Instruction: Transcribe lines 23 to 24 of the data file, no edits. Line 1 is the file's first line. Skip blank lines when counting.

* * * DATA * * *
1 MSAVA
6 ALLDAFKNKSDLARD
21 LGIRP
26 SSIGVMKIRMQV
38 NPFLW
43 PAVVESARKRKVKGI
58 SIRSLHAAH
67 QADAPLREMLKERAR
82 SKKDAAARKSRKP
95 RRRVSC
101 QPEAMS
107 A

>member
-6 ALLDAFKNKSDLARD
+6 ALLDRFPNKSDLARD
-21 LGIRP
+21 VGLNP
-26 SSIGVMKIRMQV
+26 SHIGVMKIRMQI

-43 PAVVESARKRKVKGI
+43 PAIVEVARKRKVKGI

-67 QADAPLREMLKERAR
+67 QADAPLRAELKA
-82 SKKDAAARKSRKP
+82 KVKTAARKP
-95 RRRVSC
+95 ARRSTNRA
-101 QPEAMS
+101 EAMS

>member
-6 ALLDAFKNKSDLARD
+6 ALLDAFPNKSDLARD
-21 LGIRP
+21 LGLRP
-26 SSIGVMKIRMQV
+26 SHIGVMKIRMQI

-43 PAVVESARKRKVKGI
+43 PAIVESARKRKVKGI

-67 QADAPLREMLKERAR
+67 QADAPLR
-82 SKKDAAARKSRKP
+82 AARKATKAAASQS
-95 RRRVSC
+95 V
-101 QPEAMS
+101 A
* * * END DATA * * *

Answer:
+67 QADAPLRAELKA
-82 SKKDAAARKSRKP